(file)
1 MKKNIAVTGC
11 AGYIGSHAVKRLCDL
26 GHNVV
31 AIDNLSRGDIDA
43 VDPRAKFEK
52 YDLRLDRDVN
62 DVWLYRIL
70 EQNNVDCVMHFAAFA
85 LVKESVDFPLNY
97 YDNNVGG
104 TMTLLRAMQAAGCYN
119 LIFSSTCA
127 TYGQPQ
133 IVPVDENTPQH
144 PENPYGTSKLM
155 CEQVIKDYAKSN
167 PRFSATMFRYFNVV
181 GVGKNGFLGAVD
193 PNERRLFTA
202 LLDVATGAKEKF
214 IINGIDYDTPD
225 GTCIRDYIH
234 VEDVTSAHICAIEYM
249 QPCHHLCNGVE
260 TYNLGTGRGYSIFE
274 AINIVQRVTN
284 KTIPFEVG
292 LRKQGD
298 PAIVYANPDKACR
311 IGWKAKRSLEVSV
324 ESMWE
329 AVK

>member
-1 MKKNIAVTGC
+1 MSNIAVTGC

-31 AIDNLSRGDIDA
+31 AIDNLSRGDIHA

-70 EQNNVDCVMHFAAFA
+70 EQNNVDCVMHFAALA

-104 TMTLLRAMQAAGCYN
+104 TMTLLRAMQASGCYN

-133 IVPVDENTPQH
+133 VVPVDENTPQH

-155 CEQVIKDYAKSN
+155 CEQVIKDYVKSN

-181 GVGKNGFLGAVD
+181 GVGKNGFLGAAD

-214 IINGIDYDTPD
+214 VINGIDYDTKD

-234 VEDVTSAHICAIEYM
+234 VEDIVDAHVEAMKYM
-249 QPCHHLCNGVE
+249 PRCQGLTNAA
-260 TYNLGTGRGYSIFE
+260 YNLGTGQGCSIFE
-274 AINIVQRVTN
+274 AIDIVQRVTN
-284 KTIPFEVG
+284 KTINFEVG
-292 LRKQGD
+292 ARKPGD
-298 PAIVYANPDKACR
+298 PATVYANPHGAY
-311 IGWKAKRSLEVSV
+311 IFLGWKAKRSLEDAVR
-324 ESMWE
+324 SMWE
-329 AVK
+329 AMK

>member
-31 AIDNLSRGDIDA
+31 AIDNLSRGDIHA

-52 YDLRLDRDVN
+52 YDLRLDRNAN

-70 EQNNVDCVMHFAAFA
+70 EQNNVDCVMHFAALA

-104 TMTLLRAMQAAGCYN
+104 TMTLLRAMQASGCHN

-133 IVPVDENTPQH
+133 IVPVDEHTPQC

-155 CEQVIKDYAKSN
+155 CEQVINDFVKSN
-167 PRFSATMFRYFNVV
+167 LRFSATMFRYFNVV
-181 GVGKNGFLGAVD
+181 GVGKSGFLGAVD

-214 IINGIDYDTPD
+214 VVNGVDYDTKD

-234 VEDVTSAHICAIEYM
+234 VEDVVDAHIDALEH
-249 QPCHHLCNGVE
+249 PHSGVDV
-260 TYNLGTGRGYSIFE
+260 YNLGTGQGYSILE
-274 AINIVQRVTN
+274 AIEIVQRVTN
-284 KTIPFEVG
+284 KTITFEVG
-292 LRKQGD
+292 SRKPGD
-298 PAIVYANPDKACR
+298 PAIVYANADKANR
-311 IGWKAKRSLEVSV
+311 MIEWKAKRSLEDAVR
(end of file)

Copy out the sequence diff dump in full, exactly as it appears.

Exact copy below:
1 MKKNIAVTGC
11 AGYIGSHAVKRLCDL
26 GHNVV
31 AIDNLSRGDIDA
43 VDPRAKFEK
52 YDLRLDRDVN
62 DVWLYRIL
70 EQNNVDCVMHFAAFA
85 LVKESVDFPLNY
97 YDNNVGG
104 TMTLLRAMQAAGCYN
119 LIFSSTCA
127 TYGQPQ
133 IVPVDENTPQH
144 PENPYGTSKLM
155 CEQVIKDYAKSN
167 PRFSATMFRYFNVV
181 GVGKNGFLGAVD
193 PNERRLFTA
202 LLDVATGAKEKF
214 IINGIDYDTPD
225 GTCIRDYIH
234 VEDVTSAHICAIEYM
249 QPCHHLCNGVE
260 TYNLGTGRGYSIFE
274 AINIVQRVTN
284 KTIPFEVG
292 LRKQGD
298 PAIVYANPDKACR
311 IGWKAKRSLEVSV
324 ESMWE
329 AVK

>member
-1 MKKNIAVTGC
+1 MSNIAVTGC

-31 AIDNLSRGDIDA
+31 AIDNLSRGDIHA

-70 EQNNVDCVMHFAAFA
+70 EQNNVDCVMHFAALA

-104 TMTLLRAMQAAGCYN
+104 TMTLLRAMQASGCYN

-133 IVPVDENTPQH
+133 VVPVDENTPQH

-155 CEQVIKDYAKSN
+155 CEQVIKDYVKSN

-181 GVGKNGFLGAVD
+181 GVGKNGFLGAAD

-214 IINGIDYDTPD
+214 VINGIDYDTKD

-234 VEDVTSAHICAIEYM
+234 VEDIVDAHVEAMKYM
-249 QPCHHLCNGVE
+249 PRCQGLTNAA
-260 TYNLGTGRGYSIFE
+260 YNLGTGQGCSIFE
-274 AINIVQRVTN
+274 AIDIVQRVTN
-284 KTIPFEVG
+284 KTINFEVG
-292 LRKQGD
+292 ARKPGD
-298 PAIVYANPDKACR
+298 PATVYANPHGAY
-311 IGWKAKRSLEVSV
+311 IFLGWKAKRSLEDAVR
-324 ESMWE
+324 SMWE
-329 AVK
+329 AMK

>member
-31 AIDNLSRGDIDA
+31 AIDNLSRGDIHA

-52 YDLRLDRDVN
+52 YDLRLDRNAN

-70 EQNNVDCVMHFAAFA
+70 EQNNVDCVMHFAALA

-104 TMTLLRAMQAAGCYN
+104 TMTLLRAMQASGCHN

-133 IVPVDENTPQH
+133 IVPVDEHTPQC

-155 CEQVIKDYAKSN
+155 CEQVINDFVKSN
-167 PRFSATMFRYFNVV
+167 LRFSATMFRYFNVV
-181 GVGKNGFLGAVD
+181 GVGKSGFLGAVD

-214 IINGIDYDTPD
+214 VVNGVDYDTKD

-234 VEDVTSAHICAIEYM
+234 VEDVVDAHIDALEH
-249 QPCHHLCNGVE
+249 PHSGVDV
-260 TYNLGTGRGYSIFE
+260 YNLGTGQGYSILE
-274 AINIVQRVTN
+274 AIEIVQRVTN
-284 KTIPFEVG
+284 KTITFEVG
-292 LRKQGD
+292 SRKPGD
-298 PAIVYANPDKACR
+298 PAIVYANADKANR
-311 IGWKAKRSLEVSV
+311 MIEWKAKRSLEDAVR